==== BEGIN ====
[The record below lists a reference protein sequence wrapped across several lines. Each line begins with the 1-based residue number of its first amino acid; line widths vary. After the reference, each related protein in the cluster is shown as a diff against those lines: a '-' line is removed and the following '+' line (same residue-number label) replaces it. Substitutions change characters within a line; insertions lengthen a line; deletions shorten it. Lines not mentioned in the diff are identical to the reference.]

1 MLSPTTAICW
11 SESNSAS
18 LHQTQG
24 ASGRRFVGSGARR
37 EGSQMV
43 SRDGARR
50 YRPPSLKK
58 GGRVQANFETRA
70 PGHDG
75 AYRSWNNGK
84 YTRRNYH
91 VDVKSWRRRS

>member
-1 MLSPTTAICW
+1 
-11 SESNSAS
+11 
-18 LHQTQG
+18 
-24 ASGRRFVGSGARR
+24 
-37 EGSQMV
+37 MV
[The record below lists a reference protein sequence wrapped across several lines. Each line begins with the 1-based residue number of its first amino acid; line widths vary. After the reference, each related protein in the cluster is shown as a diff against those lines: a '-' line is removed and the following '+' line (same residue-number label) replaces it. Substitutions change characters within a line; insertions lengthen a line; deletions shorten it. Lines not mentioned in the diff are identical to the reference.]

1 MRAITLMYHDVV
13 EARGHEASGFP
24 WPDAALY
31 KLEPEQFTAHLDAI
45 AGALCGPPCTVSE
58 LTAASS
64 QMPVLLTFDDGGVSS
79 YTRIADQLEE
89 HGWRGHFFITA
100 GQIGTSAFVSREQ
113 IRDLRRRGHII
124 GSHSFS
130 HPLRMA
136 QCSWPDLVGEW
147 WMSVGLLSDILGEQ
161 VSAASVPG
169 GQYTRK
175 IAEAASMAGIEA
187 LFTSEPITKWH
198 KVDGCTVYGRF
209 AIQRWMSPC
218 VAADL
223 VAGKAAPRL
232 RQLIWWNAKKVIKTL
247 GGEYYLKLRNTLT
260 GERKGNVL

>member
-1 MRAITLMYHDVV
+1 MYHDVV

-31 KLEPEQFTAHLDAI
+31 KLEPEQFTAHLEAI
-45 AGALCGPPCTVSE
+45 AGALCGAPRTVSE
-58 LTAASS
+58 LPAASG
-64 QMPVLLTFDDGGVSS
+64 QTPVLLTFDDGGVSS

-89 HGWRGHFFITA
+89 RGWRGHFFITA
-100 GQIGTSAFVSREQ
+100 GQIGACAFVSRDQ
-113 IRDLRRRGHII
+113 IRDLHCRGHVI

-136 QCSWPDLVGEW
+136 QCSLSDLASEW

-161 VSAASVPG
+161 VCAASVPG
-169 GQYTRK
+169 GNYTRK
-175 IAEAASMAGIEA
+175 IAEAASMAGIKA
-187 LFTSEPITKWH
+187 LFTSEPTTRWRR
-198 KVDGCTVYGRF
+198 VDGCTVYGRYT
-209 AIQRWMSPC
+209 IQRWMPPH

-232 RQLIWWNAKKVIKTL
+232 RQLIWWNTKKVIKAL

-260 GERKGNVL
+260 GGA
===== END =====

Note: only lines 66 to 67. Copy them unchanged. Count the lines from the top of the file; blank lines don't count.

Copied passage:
+100 GQIGACAFVSRDQ
-113 IRDLRRRGHII